A one-hour therapy session has been shown to resolve acute insomnia in 73% of cases.
In the first study to attempt to treat insomnia in the acute phase, researchers from Northumbria University found that almost three quarters of subjects saw improvements in the quality of their sleep within three months of a 60-minute cognitive behavioural therapy session. The researchers say their findings, which have been published in the journal Sleep, are important because people transitioning from acute to chronic insomnia are particularly vulnerable to depression. Around one-third of the population experience insomnia, with 10% suffering from an insomnia disorder.
The 40 study participants, who reported suffering from insomnia for less than three months and were not taking hypnotics, were divided into two groups. The treatment group received a one-hour, one-to-one cognitive behavioural therapy (CBT) session delivered by study leader Jason Ellis, and a self-help pamphlet to read at home, while the control group received no support. All participants used sleep diaries to record the quality and duration of their sleep for seven days before treatment, and completed the Insomnia Severity Index, which measures the nature, severity and impact of insomnia.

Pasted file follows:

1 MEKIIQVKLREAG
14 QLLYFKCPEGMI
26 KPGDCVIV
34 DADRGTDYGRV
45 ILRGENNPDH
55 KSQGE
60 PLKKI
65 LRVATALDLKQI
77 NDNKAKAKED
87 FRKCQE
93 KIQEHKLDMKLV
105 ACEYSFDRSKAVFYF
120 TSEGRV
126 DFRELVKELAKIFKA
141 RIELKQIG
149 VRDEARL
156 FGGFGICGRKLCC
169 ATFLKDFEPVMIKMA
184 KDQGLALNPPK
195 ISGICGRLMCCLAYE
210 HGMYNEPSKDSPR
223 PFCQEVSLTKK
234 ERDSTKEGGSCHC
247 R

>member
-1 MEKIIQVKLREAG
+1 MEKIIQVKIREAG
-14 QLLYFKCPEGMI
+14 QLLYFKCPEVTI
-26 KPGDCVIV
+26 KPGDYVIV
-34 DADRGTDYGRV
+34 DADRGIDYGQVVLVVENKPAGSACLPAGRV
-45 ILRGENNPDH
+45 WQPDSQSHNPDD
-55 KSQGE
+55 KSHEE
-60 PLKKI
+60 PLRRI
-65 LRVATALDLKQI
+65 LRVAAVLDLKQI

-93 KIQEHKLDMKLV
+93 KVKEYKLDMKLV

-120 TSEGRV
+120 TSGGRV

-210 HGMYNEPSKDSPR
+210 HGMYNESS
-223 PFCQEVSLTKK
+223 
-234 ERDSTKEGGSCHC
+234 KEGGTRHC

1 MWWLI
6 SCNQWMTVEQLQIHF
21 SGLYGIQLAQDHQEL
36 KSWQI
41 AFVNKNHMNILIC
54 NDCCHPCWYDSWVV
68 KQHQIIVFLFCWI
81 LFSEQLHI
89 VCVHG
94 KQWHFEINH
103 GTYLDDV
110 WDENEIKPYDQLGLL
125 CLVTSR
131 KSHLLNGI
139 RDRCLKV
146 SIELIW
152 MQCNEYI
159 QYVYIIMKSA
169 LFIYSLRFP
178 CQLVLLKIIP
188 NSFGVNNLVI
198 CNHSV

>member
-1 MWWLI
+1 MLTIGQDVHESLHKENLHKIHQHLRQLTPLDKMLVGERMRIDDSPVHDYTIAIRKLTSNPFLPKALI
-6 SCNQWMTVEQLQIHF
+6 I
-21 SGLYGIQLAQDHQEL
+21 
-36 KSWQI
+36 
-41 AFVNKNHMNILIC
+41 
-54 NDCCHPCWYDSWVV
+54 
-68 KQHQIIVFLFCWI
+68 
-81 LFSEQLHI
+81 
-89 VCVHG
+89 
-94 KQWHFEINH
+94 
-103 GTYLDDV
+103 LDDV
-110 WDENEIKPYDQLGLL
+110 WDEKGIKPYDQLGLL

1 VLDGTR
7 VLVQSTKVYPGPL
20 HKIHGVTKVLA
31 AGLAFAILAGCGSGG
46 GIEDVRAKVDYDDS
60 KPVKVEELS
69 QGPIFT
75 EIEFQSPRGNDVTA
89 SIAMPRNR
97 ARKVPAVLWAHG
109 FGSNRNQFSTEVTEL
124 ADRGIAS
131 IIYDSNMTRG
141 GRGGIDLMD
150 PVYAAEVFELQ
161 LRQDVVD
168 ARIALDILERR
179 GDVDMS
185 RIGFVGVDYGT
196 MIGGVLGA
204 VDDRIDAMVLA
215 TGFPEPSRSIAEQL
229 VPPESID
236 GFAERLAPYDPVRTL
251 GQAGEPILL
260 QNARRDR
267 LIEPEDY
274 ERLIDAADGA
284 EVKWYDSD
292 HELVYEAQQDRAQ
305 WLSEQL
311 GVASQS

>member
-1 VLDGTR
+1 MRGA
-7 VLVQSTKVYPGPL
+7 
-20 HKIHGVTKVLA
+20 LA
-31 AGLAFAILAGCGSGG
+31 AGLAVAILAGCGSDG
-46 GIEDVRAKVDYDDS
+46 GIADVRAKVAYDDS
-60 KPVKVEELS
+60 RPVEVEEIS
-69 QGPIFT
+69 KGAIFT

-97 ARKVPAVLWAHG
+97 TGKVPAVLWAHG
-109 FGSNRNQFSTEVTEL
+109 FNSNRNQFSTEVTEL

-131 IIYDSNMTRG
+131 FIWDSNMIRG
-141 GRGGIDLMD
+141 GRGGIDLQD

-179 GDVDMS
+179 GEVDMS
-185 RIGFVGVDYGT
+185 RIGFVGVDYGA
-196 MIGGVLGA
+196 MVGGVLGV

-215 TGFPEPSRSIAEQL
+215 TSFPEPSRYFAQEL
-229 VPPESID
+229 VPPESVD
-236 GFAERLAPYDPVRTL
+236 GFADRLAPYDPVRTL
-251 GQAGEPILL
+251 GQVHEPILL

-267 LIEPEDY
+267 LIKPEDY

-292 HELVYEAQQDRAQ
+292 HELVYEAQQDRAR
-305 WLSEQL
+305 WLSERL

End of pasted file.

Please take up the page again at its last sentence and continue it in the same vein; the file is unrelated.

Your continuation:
The therapy session covered sleep education and individual differences in ‘sleep need’ at different times of life. It also covered the principle of sleep restriction, which encourages individuals to spend only the time in bed required for sleep. Using their sleep diaries, each individual was prescribed a time to go to bed and a time to rise to improve their sleep efficiency.
The self-help pamphlet used a “3-D” message, which represented three actions for the individual to recognise and act upon the symptoms of insomnia: ‘Detect’ — how to record their sleep diary: ‘Detach’ — how to control the stimulus that could lead to disrupted sleep; and ‘Distract’ — instructions on how to use cognitive control and imagery to distract the mind.
Within a month of their therapy session, 60% of participants reported improvements to their sleep quality. This had increased to 73% within three months. Only 15% of those in the control group reported improved sleep.
Ellis said: “Despite considerable evidence supporting the use of cognitive behavioural therapy for chronic insomnia, it remained untested for acute insomnia until this study. Chronic insomnia is a highly prevalent and largely unrelenting condition, so anything we can do to stop acute insomnia developing to the chronic stage will be of real benefit.”